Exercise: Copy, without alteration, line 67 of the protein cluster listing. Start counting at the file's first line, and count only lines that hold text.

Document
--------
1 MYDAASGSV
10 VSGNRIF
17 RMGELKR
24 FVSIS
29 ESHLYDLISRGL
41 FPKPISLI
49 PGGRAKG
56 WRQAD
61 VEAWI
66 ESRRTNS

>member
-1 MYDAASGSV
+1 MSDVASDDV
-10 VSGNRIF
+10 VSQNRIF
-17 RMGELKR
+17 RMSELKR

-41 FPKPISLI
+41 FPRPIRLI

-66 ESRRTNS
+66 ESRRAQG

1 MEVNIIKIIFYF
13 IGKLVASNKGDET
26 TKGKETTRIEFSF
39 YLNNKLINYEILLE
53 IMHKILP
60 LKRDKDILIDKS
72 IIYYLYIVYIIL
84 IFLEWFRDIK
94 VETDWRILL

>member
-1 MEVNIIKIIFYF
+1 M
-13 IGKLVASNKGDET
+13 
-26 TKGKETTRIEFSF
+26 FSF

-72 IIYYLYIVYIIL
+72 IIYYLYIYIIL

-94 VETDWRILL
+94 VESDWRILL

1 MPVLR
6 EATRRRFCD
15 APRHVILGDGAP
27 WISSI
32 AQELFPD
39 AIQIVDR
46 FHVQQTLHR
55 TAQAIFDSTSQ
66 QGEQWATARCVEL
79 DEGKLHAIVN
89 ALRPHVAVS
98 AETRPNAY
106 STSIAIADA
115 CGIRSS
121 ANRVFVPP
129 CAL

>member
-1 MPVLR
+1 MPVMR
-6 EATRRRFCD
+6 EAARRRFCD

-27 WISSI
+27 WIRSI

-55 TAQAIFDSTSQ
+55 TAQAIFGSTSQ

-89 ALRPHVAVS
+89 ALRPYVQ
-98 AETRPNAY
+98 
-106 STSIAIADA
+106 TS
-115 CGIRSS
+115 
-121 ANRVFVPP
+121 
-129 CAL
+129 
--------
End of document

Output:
-89 ALRPHVAVS